LDS Church just shot itself in the foot
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The new rules promulgated by the apostles of the Mormon Church amounts to a doctrine of animus against the gay and lesbian community, but logic dictates this new rule was not clearly considered. So we are going to consider now how the LDS Church just shot itself in the foot.

The doctrine—instead of addressing their real acrimony, same sex marriage—instead attacks potential membership in the church itself and the possible backlash from same-sex couples and the larger LGBT community. Same-sex couples and the LGBT community are a minority who generally have spendable cash and a strong financial base for the church to tap into.

“It is a duty which every Saint ought to render to his brethren freely—to always love them, and ever succor them.” —Joseph Smith, “History of the Church,” 2:229.

The rule is an obvious extension of frivolity, creating a limitation on membership in the church. What has the LDS Church really accomplished? And is this really how a Christian church is supposed to act? Are we not supposed to be forgiving and accepting?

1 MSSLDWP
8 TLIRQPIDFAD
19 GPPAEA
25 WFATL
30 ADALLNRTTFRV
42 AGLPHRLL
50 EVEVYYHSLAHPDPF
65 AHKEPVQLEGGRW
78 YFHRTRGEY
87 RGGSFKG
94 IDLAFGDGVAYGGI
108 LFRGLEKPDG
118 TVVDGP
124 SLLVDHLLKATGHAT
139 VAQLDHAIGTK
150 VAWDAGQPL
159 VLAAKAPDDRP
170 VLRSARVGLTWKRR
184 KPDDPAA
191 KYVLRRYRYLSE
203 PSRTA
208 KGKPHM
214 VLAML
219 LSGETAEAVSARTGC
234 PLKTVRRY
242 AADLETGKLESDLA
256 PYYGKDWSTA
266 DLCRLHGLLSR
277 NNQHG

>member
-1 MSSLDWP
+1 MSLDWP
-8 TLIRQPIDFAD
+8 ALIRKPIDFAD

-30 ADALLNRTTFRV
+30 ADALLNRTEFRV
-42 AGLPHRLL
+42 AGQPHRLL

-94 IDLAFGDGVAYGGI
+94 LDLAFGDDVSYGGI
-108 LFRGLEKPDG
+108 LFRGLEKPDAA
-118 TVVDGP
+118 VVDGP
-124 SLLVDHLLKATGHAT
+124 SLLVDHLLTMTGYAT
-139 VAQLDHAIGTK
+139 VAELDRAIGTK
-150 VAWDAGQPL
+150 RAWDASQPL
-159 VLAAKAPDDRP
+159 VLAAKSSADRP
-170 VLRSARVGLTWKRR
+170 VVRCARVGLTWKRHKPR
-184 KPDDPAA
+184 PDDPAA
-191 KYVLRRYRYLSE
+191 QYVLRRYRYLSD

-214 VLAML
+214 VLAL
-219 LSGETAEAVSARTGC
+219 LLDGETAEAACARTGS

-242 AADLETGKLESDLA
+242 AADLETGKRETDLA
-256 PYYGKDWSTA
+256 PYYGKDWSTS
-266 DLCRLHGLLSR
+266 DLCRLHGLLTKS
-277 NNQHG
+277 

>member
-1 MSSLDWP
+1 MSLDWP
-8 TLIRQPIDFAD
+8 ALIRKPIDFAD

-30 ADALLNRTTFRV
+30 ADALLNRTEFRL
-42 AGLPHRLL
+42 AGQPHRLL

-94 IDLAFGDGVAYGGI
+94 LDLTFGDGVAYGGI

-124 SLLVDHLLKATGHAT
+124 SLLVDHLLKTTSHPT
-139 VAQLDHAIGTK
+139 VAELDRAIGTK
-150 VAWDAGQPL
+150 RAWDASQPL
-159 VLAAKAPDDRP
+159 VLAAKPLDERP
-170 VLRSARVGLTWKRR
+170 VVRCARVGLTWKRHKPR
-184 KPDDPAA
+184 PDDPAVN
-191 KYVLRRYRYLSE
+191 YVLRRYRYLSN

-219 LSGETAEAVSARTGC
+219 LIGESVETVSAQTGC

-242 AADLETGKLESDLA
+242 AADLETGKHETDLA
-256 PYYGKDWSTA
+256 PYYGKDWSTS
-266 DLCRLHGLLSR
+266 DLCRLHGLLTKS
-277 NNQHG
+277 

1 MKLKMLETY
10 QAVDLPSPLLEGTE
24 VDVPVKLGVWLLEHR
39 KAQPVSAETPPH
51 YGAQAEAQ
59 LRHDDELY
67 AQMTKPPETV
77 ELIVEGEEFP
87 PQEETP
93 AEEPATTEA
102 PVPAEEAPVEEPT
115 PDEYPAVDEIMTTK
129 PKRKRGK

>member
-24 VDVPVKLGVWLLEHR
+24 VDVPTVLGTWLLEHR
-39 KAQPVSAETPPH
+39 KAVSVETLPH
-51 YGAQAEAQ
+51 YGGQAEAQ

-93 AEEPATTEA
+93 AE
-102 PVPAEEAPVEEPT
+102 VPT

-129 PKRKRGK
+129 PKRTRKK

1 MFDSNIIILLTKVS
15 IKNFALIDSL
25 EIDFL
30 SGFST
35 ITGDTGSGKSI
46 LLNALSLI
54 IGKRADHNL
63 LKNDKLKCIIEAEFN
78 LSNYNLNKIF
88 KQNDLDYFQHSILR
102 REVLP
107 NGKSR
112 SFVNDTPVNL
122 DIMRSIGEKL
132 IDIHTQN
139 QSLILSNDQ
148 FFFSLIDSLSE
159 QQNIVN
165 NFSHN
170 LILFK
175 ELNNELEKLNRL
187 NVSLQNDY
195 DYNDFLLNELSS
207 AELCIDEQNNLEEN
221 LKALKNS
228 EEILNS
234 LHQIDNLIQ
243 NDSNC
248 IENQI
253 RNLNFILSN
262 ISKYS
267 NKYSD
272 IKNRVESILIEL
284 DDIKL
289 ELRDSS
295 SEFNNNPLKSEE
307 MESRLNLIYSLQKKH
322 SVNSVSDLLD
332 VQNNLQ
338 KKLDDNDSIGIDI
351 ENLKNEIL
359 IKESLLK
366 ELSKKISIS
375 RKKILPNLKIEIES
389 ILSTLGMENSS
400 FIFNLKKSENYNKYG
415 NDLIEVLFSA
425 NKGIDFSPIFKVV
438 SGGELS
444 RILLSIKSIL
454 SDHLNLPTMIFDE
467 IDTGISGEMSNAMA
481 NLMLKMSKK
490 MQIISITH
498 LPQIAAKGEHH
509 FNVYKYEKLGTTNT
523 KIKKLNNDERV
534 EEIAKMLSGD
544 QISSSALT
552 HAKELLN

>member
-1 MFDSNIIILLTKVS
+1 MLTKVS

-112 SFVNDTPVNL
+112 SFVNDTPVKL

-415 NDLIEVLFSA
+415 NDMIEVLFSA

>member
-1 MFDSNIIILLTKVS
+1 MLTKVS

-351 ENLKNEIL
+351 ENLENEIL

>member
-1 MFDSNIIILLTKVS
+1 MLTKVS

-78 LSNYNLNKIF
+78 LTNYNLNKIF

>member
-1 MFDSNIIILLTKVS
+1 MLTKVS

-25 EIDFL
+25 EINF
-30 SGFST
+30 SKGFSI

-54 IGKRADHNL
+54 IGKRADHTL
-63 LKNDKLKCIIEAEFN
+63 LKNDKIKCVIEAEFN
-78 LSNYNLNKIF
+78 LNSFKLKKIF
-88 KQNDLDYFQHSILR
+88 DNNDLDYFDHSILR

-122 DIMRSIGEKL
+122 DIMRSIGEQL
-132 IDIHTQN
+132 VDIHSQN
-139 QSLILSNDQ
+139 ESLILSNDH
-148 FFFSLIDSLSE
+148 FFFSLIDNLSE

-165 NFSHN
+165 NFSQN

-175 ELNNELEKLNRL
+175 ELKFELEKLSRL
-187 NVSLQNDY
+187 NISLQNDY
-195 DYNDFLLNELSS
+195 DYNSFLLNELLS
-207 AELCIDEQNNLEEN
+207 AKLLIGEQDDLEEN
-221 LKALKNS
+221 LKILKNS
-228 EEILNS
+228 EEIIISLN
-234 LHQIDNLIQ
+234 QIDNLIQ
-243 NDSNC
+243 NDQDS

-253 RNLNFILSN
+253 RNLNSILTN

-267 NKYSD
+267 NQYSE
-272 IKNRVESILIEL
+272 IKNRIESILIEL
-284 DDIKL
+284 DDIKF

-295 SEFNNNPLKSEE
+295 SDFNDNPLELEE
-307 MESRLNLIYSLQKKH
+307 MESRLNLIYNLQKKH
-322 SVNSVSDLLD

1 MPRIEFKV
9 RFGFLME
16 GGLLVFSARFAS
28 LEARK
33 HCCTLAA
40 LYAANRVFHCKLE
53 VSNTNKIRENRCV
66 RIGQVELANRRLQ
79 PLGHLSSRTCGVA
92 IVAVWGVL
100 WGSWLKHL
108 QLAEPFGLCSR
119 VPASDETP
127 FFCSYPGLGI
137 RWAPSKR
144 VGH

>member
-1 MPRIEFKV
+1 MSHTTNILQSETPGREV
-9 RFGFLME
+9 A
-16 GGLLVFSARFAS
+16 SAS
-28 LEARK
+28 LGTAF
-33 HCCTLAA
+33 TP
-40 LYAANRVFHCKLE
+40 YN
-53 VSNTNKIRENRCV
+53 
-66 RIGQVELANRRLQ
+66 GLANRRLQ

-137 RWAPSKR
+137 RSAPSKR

In fact, this was an issue that was not even relevant in the times of Jesus and the authors of the Bible. There is really no reference to LGBT people in the Bible. So why is a Bible-loving religion so prejudiced to same-sex couples or gay and lesbian individuals in general?

Although I also disagree with the gay and lesbian right to marry, the Supreme Court for now has resolved the issue… temporarily. But that does not mean this issue will not be revisited in the future when more conservative judges are appointed.

The Supreme Court did not interpret law; it wrote law.

Why?

Because the states have failed to address this issue, which concerns a very large segment of our citizens. A Gallup poll conducted in October 2012 found that 3.4 percent of the U.S. identifies as LGBT; to make this amount clearer, of the 320,000,000 U.S. population 10,880,000 people identify as LGBT, although in reality that number may be much higher.

By passing laws forbidding conduct rather than addressing the real problem the gay and lesbian community faces, I believe a law recognizing civil unions would have accomplished everything the LGBT community had concerns about.

The new policies have been revisions of the Church Handbook of Instructions implemented Thursday (Nov. 4) and sent to leaders of local Mormon stakes. The revisions were approved by the LDS Church’s Council of the First Presidency and its Quorum of the Twelve Apostles; they are meant to clarify how stake leaders should proceed after recent decisions legalized same-sex marriage.

The new rules block all children, biological or adopted, of same-sex couples (living in a same-gender relationship) from receiving church blessings, begin training to become missionaries, or being baptized, confirmed or ordained without church permission.

So what has the church really accomplished? By alienating future members and causing division within existing LDS families, the LDS Church just shot itself in the foot.